French has de jure official status in the Indian Union Territory of Puducherry (formerly known as Pondicherry), along with the regional languages Tamil, Telugu and Malayalam. Some students of Tamil Nadu opt for French as their second or third language (usually behind English and Tamil). According to the French Institute of Pondicherry, French is however "very little spoken" in Puducherry.

French is commonly taught as a third language in secondary schools in most cities of Maharashtra, including Mumbai (Bombay), as part of the preparation for secondary school (X-SSC) and higher secondary school (XII-HSC) certificate examinations. Certain high-profile schools affiliated with the CBSE in the NCR offer French as an option as early as grade 4.

French is also taught in schools in Chandannagar (a former French colony in West Bengal). Students also have the option of having French as an additional subject in the secondary school (WBBSE) and higher secondary school (WBCHSE) certificate examinations.

Oceania and Australasia

French is an official language of the Pacific Island nation of Vanuatu where 45% of the population can speak French. In the French special collectivity of New Caledonia, 97% of the population can speak, read and write French, whereas only 1% have no knowledge of French. In French Polynesia, 95% of the population can speak, read and write French, whereas only 2% have no knowledge of French. In the French collectivity of Wallis and Futuna, 78% of the population can speak, read and write French, whereas 17% have no knowledge of French.


Dialects of the French language in the world
  • Acadian French
  • African French
  • Aostan French
  • Belgian French
  • Cambodian French
  • Canadian French
  • French-based creole languages
  • Guyana French
  • Indian French
  • Jersey Legal French
  • Lao French
  • Louisiana French
  • Maghreb French (North African French)
  • Meridional French
  • Metropolitan French
  • Missouri French
  • New Caledonian French
  • Newfoundland French
  • Quebec French
  • South East Asian French
  • Swiss French
  • Vietnamese French
  • West Indian French


French is a Romance language (meaning that it is descended primarily from Vulgar Latin) that evolved out of the Gallo-Romance dialects spoken in northern France.

French was the most important language of diplomacy and international relations from the 17th century to approximately the middle of the 20th century. English has now taken over that role, since following the Second World War, the US became the dominant global power. French remains one of the most important diplomatic languages, with the language being one of the working languages of NATO, the International Olympic Committee, the UN Secretariat, the Council of Europe, the International Court of Justice, the Organisation for Economic Co-operation and Development, Organization of American States, European Commission, the Eurovision Song Contest the European Space Agency, World Trade Organisation and the North American Free Trade Agreement. It is also a working language in nonprofit organisations such as the Red Cross, Amnesty International, Médecins sans Frontières, or Médecins du Monde.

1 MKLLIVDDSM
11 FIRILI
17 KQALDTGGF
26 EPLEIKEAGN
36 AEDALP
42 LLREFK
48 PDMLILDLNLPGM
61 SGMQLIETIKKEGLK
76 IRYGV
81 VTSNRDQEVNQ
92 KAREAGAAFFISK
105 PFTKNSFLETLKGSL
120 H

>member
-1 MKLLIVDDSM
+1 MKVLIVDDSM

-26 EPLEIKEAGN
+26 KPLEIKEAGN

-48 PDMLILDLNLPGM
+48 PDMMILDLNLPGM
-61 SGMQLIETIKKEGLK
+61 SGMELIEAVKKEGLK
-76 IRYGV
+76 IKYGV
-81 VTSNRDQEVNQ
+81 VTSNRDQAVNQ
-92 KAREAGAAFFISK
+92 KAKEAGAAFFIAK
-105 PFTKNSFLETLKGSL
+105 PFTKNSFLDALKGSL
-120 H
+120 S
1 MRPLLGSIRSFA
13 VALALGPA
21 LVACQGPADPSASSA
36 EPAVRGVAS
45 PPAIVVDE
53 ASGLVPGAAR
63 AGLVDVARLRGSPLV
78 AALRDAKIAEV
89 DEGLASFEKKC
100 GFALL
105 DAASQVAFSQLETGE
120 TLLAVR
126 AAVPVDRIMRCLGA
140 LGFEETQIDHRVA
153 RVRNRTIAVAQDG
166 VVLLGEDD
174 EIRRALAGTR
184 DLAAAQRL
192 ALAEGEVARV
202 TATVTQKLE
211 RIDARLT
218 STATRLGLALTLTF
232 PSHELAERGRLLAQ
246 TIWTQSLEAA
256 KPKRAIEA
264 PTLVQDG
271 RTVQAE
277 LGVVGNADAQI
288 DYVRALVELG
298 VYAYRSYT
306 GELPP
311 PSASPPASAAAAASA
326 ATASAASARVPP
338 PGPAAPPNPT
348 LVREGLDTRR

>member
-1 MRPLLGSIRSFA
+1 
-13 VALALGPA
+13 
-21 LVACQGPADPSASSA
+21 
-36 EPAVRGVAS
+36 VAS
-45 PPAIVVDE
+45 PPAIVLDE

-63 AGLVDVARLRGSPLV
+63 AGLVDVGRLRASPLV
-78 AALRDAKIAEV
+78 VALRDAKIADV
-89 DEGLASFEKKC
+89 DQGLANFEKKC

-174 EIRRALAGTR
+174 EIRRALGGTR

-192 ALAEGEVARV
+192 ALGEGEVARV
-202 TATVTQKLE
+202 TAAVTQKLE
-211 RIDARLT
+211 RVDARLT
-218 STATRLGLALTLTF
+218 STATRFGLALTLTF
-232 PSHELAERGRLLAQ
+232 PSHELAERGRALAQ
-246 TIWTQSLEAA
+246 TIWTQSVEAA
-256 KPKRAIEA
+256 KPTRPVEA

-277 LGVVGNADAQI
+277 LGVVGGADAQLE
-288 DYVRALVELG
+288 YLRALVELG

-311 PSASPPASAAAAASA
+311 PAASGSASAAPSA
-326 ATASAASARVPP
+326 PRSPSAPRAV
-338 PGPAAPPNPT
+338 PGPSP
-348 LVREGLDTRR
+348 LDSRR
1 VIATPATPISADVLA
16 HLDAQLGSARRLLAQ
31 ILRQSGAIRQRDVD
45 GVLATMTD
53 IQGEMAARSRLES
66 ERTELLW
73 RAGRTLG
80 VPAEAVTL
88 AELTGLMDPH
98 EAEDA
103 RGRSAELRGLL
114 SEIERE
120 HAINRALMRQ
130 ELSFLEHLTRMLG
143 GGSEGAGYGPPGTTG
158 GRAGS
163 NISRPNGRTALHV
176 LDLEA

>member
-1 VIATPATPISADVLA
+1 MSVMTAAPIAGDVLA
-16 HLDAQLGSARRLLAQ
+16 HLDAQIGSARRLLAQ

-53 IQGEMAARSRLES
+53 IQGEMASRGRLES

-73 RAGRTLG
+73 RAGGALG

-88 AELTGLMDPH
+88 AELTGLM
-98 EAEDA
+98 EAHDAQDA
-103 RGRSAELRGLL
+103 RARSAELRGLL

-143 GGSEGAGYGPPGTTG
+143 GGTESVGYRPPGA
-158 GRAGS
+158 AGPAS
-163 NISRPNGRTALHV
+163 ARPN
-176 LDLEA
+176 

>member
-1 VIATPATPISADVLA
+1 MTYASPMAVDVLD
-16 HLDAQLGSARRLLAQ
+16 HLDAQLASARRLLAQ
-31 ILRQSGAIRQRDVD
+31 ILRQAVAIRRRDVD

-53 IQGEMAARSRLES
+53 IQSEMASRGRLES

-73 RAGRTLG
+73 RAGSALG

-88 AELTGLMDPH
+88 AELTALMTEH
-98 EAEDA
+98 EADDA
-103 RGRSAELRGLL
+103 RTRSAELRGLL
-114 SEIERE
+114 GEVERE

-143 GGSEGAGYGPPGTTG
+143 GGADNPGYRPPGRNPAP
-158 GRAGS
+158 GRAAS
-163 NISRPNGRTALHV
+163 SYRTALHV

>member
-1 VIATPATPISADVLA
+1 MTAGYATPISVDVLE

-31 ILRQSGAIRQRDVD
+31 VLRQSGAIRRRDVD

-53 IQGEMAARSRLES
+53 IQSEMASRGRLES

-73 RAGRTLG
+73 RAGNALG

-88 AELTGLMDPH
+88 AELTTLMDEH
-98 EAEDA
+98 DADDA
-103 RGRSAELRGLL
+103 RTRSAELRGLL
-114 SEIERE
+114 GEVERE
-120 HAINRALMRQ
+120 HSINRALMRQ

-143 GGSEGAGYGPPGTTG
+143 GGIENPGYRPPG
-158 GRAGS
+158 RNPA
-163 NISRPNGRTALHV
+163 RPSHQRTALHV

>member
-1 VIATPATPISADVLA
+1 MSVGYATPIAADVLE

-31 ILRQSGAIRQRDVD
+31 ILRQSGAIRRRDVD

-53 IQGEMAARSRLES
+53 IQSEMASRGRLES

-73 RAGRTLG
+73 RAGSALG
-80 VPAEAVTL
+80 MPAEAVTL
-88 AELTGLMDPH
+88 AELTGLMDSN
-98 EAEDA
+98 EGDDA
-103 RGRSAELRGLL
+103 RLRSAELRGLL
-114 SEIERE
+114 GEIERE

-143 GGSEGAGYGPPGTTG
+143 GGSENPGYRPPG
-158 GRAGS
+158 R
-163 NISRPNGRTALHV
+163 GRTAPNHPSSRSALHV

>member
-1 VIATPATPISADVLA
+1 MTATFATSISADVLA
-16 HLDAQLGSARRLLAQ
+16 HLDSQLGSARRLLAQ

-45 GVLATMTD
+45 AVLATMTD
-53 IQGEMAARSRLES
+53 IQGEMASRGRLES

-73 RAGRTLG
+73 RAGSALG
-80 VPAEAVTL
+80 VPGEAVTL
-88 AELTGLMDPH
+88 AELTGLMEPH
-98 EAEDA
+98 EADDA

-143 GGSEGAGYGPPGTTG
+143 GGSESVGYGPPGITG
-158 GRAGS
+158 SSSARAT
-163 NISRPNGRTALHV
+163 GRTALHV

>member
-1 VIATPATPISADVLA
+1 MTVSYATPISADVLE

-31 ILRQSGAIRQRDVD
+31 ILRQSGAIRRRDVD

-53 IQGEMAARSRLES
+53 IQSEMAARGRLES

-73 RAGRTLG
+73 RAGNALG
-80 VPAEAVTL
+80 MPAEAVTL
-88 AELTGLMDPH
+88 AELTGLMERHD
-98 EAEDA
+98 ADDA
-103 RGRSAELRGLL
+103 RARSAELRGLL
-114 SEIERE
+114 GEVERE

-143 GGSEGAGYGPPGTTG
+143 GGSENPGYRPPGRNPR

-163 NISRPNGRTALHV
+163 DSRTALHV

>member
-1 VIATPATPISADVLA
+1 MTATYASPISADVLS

Although there are many French regional accents, foreign learners normally study only one version of the language, which has no commonly used special name.

  • There are 16 vowels in French, not all of which are used in every dialect: /a/, /ɑ/, /e/, /ɛ/, /ə/, /i/, /o/, /ɔ/, /y/, /u/, /œ/, /ø/, plus the nasalized vowels /ɑ̃/, /ɛ̃/, /ɔ̃/ and /œ̃/. In France, the vowels /ɑ/ and /œ̃/ are tending to be replaced by /a/ and /ɛ̃/ in many people's speech.
  • Voiced stops (i.e. /b d ɡ/) are typically produced fully voiced throughout.
  • Voiceless stops (i.e. /p t k/) are unaspirated.
  • Nasals: The velar nasal /ŋ/ can occur in final position in borrowed (usually English) words: parking, camping, swing. The palatal nasal /ɲ/ can occur in word initial position (e.g. gnon), but it is most frequently found in intervocalic, onset position or word-finally (e.g. montagne).
  • Fricatives: French has three pairs of homorganic fricatives distinguished by voicing, i.e. labiodental /f/~/v/, dental /s/~/z/, and palato-alveolar /ʃ/~/ʒ/. Notice that /s/~/z/ are dental, like the plosives /t/~/d/, and the nasal /n/.
  • French has one rhotic whose pronunciation varies considerably among speakers and phonetic contexts. In general it is described as a voiced uvular fricative as in [ʁu] roue, "wheel" . Vowels are often lengthened before this segment. It can be reduced to an approximant, particularly in final position (e.g. fort) or reduced to zero in some word-final positions. For other speakers, a uvular trill is also common, and an apical trill [r] occurs in some dialects.
  • Lateral and central approximants: The lateral approximant /l/ is unvelarised in both onset (lire) and coda position (il). In the onset, the central approximants [w], [ɥ], and [j] each correspond to a high vowel, /u/, /y/, and /i/ respectively. There are a few minimal pairs where the approximant and corresponding vowel contrast, but there are also many cases where they are in free variation. Contrasts between /j/ and /i/ occur in final position as in /pɛj/ paye, "pay", vs. /pɛi/ pays, "country".

French pronunciation follows strict rules based on spelling, but French spelling is often based more on history than phonology. The rules for pronunciation vary between dialects, but the standard rules are: